There’s so much going on around the campus, and as we all squirrel away on our research it can be easy to lose sight of what other people are up to. So to keep connected with what other researchers are doing, we’re starting a new blog feature called ‘Spotlight on Research’!
Name: Lana Harper
Department: School of English, Centre for Early Modern and Medieval Studies.
Thesis title: Moving Indoors: Repositioning Theatrical Practice in Seventeenth Century Politics.
When I’m not writing my thesis I: Wheeze through my marathon training, edit Sussex’s interdisciplinary journal ‘Excursions’, try to learn French, eat vast quantities of chips and drink too much wine. Oh, and I dabble with running this blog! So you might have seen me at some Hive events in my role as Hive scholar.
My PhD is about: My research is a broad sweep of the way that theatre changed from the 1560s to 1700, both as an industry and as an art form. I’m doing this by looking how the buildings that plays were performed in changed across that time, and how this affected the types of plays that were written to be performed in them. Since the first permanent commercial playhouses were only built in London in the 1560s and 1570s, I’m really talking about the birth of English theatres. One of the main shifts I’m looking at is how playhouses changed from large, open-air theatres such as the Globe to much smaller, indoor theatres. I also look at how they were originally built in the outskirts and suburbs of London, and then started to move into the city centre and form the origins of the modern West End, particularly after the Restoration of the Monarchy in 1660.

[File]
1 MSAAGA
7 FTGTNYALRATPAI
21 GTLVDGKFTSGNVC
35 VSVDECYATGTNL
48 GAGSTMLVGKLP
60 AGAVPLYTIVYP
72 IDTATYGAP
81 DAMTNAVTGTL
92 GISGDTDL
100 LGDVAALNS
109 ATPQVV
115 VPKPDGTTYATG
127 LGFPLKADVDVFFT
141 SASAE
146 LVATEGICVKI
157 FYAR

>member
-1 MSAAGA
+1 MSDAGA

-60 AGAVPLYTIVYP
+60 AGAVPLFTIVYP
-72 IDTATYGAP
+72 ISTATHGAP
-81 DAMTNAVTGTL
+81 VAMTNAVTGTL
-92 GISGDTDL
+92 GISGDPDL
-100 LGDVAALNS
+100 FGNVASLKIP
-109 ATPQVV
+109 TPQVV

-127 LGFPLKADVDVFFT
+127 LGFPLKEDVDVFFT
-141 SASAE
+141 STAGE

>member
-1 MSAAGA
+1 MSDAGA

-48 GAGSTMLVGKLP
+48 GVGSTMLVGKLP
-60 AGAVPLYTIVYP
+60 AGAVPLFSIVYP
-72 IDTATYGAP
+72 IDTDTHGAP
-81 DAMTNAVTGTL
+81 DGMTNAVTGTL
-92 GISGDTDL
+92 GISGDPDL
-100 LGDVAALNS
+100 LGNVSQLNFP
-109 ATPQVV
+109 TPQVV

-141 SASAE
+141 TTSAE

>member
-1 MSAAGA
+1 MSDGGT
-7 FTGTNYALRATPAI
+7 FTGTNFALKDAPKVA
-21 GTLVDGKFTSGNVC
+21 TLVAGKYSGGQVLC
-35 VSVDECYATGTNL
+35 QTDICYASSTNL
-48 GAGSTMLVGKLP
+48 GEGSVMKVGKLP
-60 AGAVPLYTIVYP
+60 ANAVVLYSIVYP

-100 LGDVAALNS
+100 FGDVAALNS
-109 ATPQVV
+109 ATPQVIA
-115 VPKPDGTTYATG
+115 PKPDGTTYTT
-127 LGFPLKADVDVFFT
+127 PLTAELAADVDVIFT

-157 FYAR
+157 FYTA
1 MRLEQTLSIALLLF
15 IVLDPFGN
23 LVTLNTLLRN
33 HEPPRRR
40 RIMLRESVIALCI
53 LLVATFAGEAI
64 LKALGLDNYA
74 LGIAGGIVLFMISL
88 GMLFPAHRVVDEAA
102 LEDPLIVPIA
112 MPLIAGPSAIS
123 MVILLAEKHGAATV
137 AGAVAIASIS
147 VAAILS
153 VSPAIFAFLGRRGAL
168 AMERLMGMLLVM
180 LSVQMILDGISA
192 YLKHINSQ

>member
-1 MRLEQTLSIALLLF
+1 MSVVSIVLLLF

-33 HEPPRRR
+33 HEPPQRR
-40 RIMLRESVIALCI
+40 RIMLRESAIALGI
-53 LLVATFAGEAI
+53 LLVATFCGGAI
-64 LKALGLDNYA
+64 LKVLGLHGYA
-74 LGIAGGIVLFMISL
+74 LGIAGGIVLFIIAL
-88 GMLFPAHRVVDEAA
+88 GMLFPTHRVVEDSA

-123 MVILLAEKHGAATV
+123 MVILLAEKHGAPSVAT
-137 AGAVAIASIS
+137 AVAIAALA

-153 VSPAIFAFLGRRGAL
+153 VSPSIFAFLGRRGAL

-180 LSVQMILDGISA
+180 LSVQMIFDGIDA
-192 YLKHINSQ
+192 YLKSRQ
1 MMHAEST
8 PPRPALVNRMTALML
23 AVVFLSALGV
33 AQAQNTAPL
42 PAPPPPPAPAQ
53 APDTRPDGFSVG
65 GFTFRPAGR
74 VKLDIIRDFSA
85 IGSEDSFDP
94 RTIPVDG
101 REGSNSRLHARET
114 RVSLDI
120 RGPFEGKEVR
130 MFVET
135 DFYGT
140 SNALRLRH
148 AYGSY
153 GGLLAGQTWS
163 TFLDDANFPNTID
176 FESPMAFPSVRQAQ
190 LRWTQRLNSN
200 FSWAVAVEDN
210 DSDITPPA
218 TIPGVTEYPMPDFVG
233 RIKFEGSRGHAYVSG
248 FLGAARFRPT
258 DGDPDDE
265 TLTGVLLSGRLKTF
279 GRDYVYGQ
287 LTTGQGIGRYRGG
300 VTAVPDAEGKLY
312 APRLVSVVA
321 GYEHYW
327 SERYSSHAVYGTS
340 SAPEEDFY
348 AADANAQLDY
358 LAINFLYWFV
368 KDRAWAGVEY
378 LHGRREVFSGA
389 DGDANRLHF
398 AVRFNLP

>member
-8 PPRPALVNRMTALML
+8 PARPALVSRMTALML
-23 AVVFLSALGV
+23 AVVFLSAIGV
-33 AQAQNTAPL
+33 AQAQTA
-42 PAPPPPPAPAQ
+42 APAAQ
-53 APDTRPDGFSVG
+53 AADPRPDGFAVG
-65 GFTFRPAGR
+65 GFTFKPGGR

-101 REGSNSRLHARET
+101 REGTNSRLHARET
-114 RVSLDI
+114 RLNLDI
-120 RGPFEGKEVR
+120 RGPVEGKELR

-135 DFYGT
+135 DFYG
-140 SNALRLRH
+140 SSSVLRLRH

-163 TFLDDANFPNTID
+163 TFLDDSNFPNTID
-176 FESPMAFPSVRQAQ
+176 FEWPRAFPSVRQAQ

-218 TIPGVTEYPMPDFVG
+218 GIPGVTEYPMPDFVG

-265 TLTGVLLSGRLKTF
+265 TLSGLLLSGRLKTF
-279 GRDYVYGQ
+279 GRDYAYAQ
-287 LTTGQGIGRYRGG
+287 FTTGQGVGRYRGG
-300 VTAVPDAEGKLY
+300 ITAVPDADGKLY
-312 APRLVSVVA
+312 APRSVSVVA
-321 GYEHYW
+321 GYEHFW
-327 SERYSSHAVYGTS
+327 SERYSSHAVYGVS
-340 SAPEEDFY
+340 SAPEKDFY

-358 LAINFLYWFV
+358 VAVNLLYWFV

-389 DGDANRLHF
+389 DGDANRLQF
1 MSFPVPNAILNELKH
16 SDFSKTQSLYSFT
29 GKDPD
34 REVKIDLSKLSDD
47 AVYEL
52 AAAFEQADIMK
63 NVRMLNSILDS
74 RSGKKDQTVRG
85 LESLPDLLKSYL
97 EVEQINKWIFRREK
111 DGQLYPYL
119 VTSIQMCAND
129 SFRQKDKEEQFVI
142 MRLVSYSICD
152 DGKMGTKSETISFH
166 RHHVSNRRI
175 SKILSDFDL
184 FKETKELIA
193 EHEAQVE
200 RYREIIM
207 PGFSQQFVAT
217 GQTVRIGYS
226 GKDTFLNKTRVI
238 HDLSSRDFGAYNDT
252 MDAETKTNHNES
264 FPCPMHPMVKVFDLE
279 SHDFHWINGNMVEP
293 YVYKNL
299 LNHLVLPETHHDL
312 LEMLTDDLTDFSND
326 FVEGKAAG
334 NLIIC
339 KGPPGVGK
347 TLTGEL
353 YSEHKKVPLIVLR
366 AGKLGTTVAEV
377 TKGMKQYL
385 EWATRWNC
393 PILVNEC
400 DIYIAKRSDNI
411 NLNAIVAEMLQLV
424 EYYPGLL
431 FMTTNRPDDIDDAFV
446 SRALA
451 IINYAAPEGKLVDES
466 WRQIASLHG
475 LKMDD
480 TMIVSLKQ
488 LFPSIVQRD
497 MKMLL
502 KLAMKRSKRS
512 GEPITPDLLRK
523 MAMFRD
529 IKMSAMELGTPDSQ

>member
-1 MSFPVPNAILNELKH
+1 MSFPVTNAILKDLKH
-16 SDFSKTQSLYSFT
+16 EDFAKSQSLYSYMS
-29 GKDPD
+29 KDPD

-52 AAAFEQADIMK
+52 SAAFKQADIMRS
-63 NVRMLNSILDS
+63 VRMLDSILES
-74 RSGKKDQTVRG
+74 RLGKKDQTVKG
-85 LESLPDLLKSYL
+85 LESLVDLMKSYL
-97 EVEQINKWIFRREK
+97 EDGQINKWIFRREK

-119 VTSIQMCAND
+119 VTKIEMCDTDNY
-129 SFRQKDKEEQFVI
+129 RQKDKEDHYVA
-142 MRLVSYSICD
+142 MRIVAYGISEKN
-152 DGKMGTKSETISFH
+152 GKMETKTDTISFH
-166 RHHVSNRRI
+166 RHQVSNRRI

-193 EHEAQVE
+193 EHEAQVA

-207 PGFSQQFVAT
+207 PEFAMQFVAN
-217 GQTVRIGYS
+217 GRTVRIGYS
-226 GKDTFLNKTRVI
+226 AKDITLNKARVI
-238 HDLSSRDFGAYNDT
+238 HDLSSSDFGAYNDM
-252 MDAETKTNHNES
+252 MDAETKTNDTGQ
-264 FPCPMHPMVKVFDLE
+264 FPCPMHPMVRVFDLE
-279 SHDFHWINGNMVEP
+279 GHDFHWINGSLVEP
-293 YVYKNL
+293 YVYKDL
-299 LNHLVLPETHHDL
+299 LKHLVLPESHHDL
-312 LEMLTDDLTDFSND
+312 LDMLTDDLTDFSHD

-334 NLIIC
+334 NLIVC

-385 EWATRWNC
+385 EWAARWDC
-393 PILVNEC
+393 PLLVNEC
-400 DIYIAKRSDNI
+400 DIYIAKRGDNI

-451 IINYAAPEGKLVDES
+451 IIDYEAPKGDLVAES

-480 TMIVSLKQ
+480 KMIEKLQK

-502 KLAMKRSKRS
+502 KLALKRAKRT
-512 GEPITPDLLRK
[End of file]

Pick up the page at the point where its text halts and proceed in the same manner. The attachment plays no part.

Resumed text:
My main focus is on English theatres – and this actually means London theatres as no other city had a big enough population for a permanent theatre at the time. But I also have a brief look at the drama in neighbouring countries, such as Ireland, Scotland and France. Scotland had very little theatre after James VI and I left for London when he became King in 1603, because the Kirk was hostile to it. Ireland had a short-lived theatre in the late 1630s, just before the outbreak of the English Civil War. It catered to the Anglo-Irish aristocracy and seems to have been a form of cultural imperialism by the English. And France had its own rich and different tradition of theatre that the English borrowed many elements from. But because the Monarchy were closely associated with French courtly life, the French elements that were absorbed into English drama (which originally grew from a much more home-based tradition) ran roughly in parallel to the gentrification of theatre as a form.
Overall, I argue that the move towards small, indoor, central London theatres began to turn theatre from a popular and accessible form of entertainment to the elitist one it still is today.
Would you like to share your research with our wide readership in a ‘Spotlight on Research’ post? Just email a profile in the same structure as the one above to firstname.lastname@example.org. The description of your PhD should be in a conversational style that is easy to understand for non-experts, and the whole thing should be under 500 words.